Author Topic: Intermediate Wheatgrass (Thinopyrum intermedium)  (Read 1127 times)

Ryan M Miller

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Intermediate Wheatgrass (Thinopyrum intermedium)
« on: 2020-11-10, 12:52:41 PM »
A while ago, I read an article on the domestication of intermediate wheatgrass Thinopyrum intermedium for use as a perennial grain crop. Given the fact that the project started in the 1980s and that this plant now has domesticated strains with reduced seed shattering and increased grain size, I've been suspicious that CRISPR technology may have been used. I found one article documenting a few details of the process here: (https://www.sciencedirect.com/science/article/pii/S1360138520300534). If anybody has any further information on this project, please let me know. I'm hoping that if the domestication process was done without direct gene editing that it could be replicated for other plants, especially other perennial grains.

Note: The parties involved in the domestication project for intermediate wheatgrass seem to have either pattented their strain or applied for PVP under the brand name Kernza. If their procedure does not use CRISPR, then I would prefer if the resulting cultivars from a newly domesticated plant were not pattented to avoid monopolies on the supply of that plant or legal disputes from accidental cross-pollinations.

William S.

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Re: Intermediate Wheatgrass (Thinopyrum intermedium)
« Reply #1 on: 2020-11-10, 01:06:27 PM »
I very much doubt the land institute gene edited Kernza.
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Ryan M Miller

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Re: Intermediate Wheatgrass (Thinopyrum intermedium)
« Reply #2 on: 2020-11-11, 06:41:45 PM »
Whatever techniques were used to accelerate the domestication of intermediate wheatgrass, I'm hoping I can apply them to other promising wild grains. I sure hope William Schlegel was right in assuming that no direct gene editing was used in the domestication programs.

Ryan M Miller

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Re: Intermediate Wheatgrass (Thinopyrum intermedium)
« Reply #3 on: 2020-11-14, 10:45:58 AM »
I found another article documenting the processes used in selection for intermediate wheatgrass grain:
https://www.researchgate.net/publication/325062446_Development_and_Evolution_of_an_Intermediate_Wheatgrass_Domestication_Program
The processes described in this article do not include direct gene manipulation. I'm hoping I can figure out how to adapt these methods for other promising wild cereal grains.

William S.

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Re: Intermediate Wheatgrass (Thinopyrum intermedium)
« Reply #4 on: 2020-11-14, 09:16:29 PM »
It's possible that different methods might be possible depending on the ploidy and the grass species, genera, and tribe involved.

Barley and wheat for example even though there is such a thing as aTriteohordeum intergeneric hybrid have very different breeding systems. I'd much rather breed Barley than wheat if I were doing anything particularly modern or fancy with one of them.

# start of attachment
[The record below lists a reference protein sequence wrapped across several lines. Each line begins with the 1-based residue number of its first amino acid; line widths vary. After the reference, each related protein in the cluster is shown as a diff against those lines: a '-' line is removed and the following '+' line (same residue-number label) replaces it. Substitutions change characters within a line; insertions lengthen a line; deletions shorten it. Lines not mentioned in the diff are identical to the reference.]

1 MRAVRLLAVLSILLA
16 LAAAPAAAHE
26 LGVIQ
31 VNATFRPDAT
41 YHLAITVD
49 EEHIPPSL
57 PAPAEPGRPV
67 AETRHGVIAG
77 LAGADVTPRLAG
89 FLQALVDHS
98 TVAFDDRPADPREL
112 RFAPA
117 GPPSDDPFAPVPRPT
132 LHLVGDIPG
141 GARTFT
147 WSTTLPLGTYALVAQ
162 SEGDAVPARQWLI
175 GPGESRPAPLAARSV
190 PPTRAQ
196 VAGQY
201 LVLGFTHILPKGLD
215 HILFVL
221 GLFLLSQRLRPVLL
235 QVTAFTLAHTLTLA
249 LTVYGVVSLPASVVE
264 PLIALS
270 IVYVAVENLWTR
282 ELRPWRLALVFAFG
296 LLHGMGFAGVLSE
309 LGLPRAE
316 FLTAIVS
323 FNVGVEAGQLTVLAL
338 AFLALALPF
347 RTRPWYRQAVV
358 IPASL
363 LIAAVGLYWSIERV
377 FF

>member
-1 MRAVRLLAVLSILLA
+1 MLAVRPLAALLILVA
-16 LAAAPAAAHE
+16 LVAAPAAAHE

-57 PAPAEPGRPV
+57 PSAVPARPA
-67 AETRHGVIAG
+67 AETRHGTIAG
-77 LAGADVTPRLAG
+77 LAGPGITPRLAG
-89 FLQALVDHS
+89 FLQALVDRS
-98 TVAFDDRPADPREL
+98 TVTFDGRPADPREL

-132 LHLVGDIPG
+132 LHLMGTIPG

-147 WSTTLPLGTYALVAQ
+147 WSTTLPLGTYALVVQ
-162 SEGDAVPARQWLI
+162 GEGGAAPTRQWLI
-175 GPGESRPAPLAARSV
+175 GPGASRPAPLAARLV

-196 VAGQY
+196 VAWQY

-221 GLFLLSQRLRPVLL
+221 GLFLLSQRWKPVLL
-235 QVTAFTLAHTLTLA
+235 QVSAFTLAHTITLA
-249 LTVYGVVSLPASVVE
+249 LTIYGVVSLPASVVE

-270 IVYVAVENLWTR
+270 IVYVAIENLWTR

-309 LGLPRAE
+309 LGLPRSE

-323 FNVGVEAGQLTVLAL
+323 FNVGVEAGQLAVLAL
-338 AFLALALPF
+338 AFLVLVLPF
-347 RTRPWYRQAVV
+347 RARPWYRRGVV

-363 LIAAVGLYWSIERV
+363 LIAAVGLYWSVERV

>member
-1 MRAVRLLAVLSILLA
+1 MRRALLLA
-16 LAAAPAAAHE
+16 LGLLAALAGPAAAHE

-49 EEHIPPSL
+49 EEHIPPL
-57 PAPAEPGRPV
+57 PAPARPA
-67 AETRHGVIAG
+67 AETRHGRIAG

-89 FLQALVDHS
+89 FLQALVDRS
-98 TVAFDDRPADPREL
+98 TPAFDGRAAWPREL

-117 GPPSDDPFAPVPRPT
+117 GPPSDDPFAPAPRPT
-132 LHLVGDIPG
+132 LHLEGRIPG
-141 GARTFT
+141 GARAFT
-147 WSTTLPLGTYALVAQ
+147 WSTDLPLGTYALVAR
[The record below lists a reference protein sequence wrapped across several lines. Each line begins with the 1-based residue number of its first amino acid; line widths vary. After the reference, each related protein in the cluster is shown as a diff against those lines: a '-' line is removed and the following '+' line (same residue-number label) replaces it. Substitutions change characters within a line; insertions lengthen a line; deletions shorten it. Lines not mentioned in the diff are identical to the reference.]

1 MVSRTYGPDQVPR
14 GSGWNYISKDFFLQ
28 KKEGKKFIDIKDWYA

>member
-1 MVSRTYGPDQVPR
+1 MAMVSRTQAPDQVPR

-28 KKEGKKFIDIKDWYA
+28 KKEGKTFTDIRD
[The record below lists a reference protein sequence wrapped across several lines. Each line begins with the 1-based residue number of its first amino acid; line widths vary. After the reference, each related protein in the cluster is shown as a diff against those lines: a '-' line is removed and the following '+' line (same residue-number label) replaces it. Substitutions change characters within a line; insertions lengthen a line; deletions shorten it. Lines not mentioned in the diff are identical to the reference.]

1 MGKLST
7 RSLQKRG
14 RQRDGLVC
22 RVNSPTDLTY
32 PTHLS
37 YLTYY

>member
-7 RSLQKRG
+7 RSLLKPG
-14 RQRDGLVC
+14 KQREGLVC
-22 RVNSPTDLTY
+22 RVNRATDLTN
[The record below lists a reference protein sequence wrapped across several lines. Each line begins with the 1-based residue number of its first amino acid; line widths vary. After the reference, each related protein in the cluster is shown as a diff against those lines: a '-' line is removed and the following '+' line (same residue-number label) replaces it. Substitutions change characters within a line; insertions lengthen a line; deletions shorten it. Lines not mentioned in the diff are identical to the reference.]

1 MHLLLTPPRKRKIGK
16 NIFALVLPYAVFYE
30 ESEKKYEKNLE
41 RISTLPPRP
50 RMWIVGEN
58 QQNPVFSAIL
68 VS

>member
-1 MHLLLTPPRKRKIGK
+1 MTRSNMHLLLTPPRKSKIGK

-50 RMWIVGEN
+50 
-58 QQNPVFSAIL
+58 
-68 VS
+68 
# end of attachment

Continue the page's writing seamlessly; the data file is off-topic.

« Last Edit: 2020-11-14, 09:19:50 PM by William S. »
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Ryan M Miller

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Re: Intermediate Wheatgrass (Thinopyrum intermedium)
« Reply #5 on: 2020-11-15, 08:55:49 PM »
Given the fact that domesticated barley (Hordeum vulgare) is diploid unlike modern bread wheat (Triticum aestivum) which is hexaploid, I would also much rather prefer to work with barley rather than wheat. As far as I know, the wild grains I'm interested in domesticating using the methods employed by the Land Institute are diploid. This includes little barley (Hordeum pusillum), and maygrass (Phalaris caroliniana). Based on what little I know about genetics, it seems to be easier to breed diploid plants than polyploid plants

By the way, I found another article documenting the methods used by the Land Institute in developing intermediate wheatgrass as a perennial grain. The journal article mentions something called "genomic selection", but I will need to look into the term further to understand what it means or if I need formal training in genetics to understand how to use it. Thankfully, I plan on enrolling in a genetics program at my local community college this Spring. https://2hyzup3gkq37nm98l33j3iwt-wpengine.netdna-ssl.com/wp-content/uploads/2020/04/Frontiers-in-Plant-Science-2020-Crain.pdf

Walt

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Re: Intermediate Wheatgrass (Thinopyrum intermedium)
« Reply #6 on: 2022-01-19, 11:17:43 AM »
"I used to work at the Land Institute and kept in touch with them until a few years ago'
Google the land institute and you will find links to the publications by their scientists.  Their methods are given in some of their publications.  The last  time I was up to date with them, they were growing many, 1000 or more, and harvesting each seperately.  Thinopyron intermedium is self sterile and wind pollinated.  So the seeds are pollinated by a mix of nearby plants  After harvest, selection is for total seed weight, percent hulless seed.  And maybe a couple other other traits I can't think of right now.
Last I knew, the name Kernza is copyrighted.  You may grow and use it including replanting or selling, or giving, seed.  But the name Kernza is copyrightefd  so you can not call future generations Kernza.  You may mention that it is desended from Kernza.  You should check on this if selling as things may have changed since I have been in touch.